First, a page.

Me: Oh hey, Barbara – Timmy’s such a nice kid. I’d be happy to look after him more often.
Me to self: Infant mortality, don’t fail me now.
On the other hand, Simon describes ‘elocution’ lessons students undergo to correctly execute spells:
“Words are very powerful,” Miss Possibelf said during our first Magic Words lesson. No one else was paying attention; she wasn’t saying anything they didn’t already know. But I was trying to commit it all to memory. “And they become more powerful,” she went on, “the more that they’re said, and read, and written, in specific, consistent combinations.”
Spells, like language itself, lose efficacy with popular decline but regain a measure of value when historically contextualised.
“…speaking out, hitting consonants, projection” – even amidst the acknowledgement of linguistic change and development, there’s a need to fix, to attach ‘correctness’. Rowell’s magical system is a superbly-apt, and self-aware, paradigm for the struggles between prescriptivist and descriptivist attitudes to language, between conservative and transformation, stasis and flux. There seemed to be the inkling of a comparable approach emerging in The Philosopher’s Stone (recall the “It’s levi-o-saa” incident between Hermione and Ron) but that somewhat degenerated into a system of ‘this sounds Latiney enough, right? Cool. Boom. Magic’, ignoring the issue of prescriptivism altogether.
The second point that struck me in the novel was Rowell's handling of the ‘Chosen One’ trope. Carry On is often regarded as an ode to fanfiction, being as it is something of a Harry Potter pastiche. This wasn’t the case for me: I read Carry On as a response to the failings of Harry Potter (cue a thousand screaming Potterites jamming the postal system with envelopes of dog-shit destined for my door). For example, the inescapable fact that Harry Potter was based in an exclusively heteronormative universe. “But Dumbledore was gay!”, I hear you whine. No – if it wasn’t clear in the books, it’s not the case. I’m intractable on this point.
Rowell creates a world where not only can gay people do magic (which should be obvious to everyone – Scottish gays historically rode unicorns into battle), they can even be the protagonists.
Even if we were to accept the tiny homo-crumb Rowling flicks to us (after her books are published), Rowell creates a world where not only can gay people do magic (which should be obvious to everyone – Scottish gays historically rode unicorns into battle), they can even be the protagonists. As such, Rowell takes Rowling’s tried-and-tested ‘Chosen One’ narrative wherein the hero of the story is predestined for great things (by, you guessed it, a prophecy!) and subverts it beautifully. Simon is bio-magically conceived for the sole purpose of fulfilling a prophecy that, as it turns out, was misread, resulting in a hero attempting to fulfil an ill-fitting destiny as best he can. All the while, the true subject of the prophecy, Ebb, happily tends her goats throughout, having opted-out of the system despite her supreme gift for magic. So subversive is Rowell’s treatment of, and so conditioned am I by, the established framework for the ‘Chosen One’ trope, I found myself suffering incredible frustration during my first reading. Only several completions later have I accepted the fact that Ebb isn’t going to be the magical saviour of Britain – it’s been a journey of personal development and awkward afternoon erections.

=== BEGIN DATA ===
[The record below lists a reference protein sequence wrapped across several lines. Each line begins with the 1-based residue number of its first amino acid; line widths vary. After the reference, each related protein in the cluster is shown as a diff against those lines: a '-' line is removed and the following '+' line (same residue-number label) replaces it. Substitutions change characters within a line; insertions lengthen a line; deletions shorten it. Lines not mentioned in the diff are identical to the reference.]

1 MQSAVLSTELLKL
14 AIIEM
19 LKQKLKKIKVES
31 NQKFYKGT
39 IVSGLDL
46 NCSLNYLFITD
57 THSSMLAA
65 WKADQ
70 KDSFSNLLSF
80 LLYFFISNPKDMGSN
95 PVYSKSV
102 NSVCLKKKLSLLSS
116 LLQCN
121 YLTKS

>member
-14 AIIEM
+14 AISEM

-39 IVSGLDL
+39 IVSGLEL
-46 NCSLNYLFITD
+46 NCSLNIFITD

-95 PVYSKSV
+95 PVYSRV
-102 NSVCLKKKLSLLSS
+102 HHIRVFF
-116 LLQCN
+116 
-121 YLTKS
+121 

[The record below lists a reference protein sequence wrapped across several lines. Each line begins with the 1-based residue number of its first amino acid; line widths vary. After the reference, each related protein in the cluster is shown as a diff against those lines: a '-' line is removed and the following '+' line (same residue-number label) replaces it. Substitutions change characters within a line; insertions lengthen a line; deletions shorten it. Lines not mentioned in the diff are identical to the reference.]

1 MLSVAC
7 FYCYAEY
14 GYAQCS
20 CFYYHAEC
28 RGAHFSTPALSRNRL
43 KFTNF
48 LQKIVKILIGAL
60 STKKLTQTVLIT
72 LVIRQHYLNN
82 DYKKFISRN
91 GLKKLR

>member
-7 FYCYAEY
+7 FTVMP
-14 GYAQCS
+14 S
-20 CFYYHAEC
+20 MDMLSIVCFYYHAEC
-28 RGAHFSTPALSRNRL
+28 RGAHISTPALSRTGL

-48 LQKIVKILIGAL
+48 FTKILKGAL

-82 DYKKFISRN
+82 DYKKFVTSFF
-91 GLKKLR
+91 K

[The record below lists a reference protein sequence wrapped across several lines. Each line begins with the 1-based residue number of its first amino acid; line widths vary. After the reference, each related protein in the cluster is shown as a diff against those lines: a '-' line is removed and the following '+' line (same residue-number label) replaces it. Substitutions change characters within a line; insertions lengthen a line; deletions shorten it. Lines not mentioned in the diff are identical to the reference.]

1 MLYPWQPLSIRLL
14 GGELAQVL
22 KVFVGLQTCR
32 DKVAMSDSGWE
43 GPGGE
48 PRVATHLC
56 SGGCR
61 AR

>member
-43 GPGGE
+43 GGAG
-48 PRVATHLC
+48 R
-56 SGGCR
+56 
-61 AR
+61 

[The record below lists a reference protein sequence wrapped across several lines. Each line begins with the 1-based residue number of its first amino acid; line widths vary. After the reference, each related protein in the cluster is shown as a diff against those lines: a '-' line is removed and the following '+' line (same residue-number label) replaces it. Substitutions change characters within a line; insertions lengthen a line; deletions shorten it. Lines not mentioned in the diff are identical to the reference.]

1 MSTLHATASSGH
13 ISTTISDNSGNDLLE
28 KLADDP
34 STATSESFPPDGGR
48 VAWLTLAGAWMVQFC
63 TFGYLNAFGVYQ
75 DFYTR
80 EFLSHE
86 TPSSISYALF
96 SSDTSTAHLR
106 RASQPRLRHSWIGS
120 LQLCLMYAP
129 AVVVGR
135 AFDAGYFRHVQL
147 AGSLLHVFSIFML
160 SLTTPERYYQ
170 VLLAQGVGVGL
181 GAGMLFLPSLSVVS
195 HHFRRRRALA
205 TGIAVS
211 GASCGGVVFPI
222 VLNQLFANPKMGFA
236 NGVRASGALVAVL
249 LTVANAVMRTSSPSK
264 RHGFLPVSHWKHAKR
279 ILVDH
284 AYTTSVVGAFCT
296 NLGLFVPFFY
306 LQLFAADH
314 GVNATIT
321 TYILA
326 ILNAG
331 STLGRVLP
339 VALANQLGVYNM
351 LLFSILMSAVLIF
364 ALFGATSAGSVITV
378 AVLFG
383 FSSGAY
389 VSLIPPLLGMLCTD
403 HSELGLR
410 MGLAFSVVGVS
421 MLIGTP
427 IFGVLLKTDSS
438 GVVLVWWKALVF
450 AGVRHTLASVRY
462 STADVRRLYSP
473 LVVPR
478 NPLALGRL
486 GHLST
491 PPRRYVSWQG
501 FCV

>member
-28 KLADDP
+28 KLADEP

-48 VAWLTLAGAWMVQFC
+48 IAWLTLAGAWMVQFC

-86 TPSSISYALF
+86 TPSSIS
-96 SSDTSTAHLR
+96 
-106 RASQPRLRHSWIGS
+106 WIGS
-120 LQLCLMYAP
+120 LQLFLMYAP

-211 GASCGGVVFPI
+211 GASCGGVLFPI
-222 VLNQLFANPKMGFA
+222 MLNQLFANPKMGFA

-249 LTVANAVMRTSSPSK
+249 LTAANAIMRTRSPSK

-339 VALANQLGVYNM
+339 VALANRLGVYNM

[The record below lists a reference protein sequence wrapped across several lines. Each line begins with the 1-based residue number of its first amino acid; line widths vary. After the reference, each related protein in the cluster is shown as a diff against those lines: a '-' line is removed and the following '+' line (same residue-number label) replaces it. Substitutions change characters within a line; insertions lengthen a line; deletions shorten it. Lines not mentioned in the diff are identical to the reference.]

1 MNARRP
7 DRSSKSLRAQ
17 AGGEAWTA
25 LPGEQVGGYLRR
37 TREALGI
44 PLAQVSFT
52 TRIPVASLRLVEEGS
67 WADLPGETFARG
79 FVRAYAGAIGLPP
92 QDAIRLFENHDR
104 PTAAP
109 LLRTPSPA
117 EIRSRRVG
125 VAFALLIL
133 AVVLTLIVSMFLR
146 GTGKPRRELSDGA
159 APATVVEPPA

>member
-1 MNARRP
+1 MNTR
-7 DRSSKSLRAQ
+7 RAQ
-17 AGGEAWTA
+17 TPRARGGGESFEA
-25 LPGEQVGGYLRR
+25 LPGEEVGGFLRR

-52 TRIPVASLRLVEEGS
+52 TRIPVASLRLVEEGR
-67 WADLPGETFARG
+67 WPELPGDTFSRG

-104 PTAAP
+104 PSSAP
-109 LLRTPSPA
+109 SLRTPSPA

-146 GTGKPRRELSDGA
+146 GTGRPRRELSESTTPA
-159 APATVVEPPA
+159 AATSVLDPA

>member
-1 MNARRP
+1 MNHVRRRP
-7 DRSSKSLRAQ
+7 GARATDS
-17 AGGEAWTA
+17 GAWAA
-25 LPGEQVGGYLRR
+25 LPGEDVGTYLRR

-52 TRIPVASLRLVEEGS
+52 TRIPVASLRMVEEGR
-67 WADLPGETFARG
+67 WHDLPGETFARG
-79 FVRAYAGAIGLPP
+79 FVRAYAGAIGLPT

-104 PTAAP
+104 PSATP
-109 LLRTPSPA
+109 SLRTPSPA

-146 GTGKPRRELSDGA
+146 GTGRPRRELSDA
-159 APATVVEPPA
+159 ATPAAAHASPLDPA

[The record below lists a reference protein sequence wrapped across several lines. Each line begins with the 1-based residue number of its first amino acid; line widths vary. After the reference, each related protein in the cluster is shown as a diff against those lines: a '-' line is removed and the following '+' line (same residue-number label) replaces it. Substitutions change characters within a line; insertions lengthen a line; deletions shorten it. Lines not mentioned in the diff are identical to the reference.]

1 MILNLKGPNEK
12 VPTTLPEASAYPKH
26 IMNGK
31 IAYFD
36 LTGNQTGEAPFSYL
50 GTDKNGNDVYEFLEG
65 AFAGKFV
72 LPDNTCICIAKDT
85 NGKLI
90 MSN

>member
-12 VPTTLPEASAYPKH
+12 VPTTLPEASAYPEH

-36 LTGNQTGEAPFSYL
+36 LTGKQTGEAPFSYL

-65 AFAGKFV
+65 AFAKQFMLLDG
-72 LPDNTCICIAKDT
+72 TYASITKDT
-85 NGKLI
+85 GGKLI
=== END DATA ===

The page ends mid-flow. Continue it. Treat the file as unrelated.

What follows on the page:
Carry On is undoubtedly one of the best pieces of fiction I’ve encountered – if, like me, you’re of a certain age where you’re not old enough to recall a youth before mainstream m/m romances but not young enough to only know a youth where mainstream m/m romances exist (though still in unsatisfying numbers), Carry On feels especially important, a poignant notice of how much sweeter things could have been. Aside from Rowell’s innovative exploration of language and magic, it’s a book that features protagonists who are gay and acknowledges the attendant issues they have to face but doesn’t confine its narrative scope to those issues. It’s a book that’s technically proficient, often hilarious and always intelligent. I’m indifferent as to whether you enjoyed it but it’s important that you know it made me very happy indeed.
 Editor's note: Given that I rather like Harry Potter, and tend to check the mail, please do refrain!
For more on the prescriptivist/descriptivist dichotomy, see:
- Prescriptivism v Descriptivism: A Very English Affair
- Part 2 of our interview with Catherine Sangster, from Oxford Dictionaries.
And, for his take on the Chosen One and Prophecy tropes, see our interview with Adrian Tchaikovsky.